Somerset COVID 19 – latest data
This week to 15 September, there were 1,432 new confirmed cases of COVID 19 in Somerset. Whilst this appears to be a lot lower than last week, it is too early to draw conclusions. Equally, whilst Government notes the infections have peaked, that suggestion too appears a little premature. Without more data, all we can say is that the rate of infections appears to be fluctuating around a norm of around 2,000 cases a week.
The table below tracks the overall weekly number of infections in Somerset in recent weeks.
- 1,432 to 15 September
- 2,148 to 8 September
- 2,132 to 1 September
- 2,763 to 25 August
- 1,911 to 18 August
- 1,481 to 11 August
- 1,407 to 4 August
- 1,285 to 28 July
- 2,056 to 21 July
- 989 to 14 July
- 470 to 7 July
- 452 to 1 July
- 257 to 23 June
- 110 to 16 June
- 50 to 9 June
This week the worst hotspot is Frome, the only town in Somerset with an infection rate over 500 per 100,000. With 147 new cases it was just behind Taunton which had 183 new cases and Yeovil 155. However as each has a higher population, the rate per 100,00 is lower than that in Frome. Bridgwater seems to be “cooling off” with 138 new infections this week.
Before we go any further however, our usual health warning about the figures. Unlike NHS data these numbers include care homes and incidences of COVID 19 “at home”. The data is prepared to 15 September for cases (although different dates are used for some of the other figures – for instance deaths are reported to 3 September). The reason for this delay is to keep the numbers accurate – or should we say as accurate as possible. The daily totals published by the NHS are subject to constant revision, as not unreasonably, the data is constantly being updated to improve accuracy. It is also worth noting that the SCC area does not include North Somerset (so Weston hospital) or BANES (So the RUH in Bath) both of which are separate administrative areas.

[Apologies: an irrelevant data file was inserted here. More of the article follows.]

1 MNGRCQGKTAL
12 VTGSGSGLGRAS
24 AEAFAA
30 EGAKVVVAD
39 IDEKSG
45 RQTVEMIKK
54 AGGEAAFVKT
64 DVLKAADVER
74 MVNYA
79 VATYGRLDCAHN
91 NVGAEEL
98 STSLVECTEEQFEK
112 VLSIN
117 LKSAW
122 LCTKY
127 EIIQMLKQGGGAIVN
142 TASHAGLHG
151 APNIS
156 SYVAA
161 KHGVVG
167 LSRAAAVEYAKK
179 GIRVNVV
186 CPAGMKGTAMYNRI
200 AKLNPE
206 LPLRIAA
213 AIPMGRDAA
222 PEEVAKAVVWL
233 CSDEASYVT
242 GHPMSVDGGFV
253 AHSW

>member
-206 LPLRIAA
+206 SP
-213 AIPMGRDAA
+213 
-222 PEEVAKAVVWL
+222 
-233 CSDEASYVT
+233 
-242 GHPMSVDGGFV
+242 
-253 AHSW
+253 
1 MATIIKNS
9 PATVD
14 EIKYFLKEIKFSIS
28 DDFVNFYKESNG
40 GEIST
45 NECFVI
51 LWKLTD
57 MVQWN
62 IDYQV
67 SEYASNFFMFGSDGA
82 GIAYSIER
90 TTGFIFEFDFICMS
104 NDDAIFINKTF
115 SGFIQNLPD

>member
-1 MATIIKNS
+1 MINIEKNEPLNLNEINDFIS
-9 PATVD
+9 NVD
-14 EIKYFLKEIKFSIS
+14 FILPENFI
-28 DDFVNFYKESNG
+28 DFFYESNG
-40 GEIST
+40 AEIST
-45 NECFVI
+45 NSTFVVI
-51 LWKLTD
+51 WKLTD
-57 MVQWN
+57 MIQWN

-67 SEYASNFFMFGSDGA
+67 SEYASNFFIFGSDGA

Once again this week we have had an update on deaths from COVID 19. Three deaths were recorded, all in hospital. This is in line with the number reported last week which showed five deaths within the previous two weeks.
This week reported figures for hospitalisations has jumped in the last week to 50. That was pretty constant across the week and the majority are now in beds at Musgrove.
The R number (reproduction rate) for the South West this week has been reduced to a range of 0.9 to 1.1. This suggests the number of infections is now stable and unlikely to rise. However, that said, the number has not proved an effective predictor of case number in the past couple of months.
The vaccination programme remains of paramount importance and the focus remains on all cohorts aged under 30. We seem to have reached a point where 90% of over 18s have had a least one jab. Encouragingly, more than 65% of 18-29 year olds have now had two jabs, up significantly on the week before.
There seems to have been a marked deceleration in the rate of under 18s being vaccinated. A further 1,123 were vaccinated this week, half the number we reported last week. At a time when 12-15 year olds will now be called forward for vaccination, and nationally 40% of 17-18 year olds have been vaccinated, these numbers are disappointing. Especially as latest figures suggest most of the new infections reported are in the unvaccinated population.
However, as always, we have attached the full data set here so you can draw your own conclusions: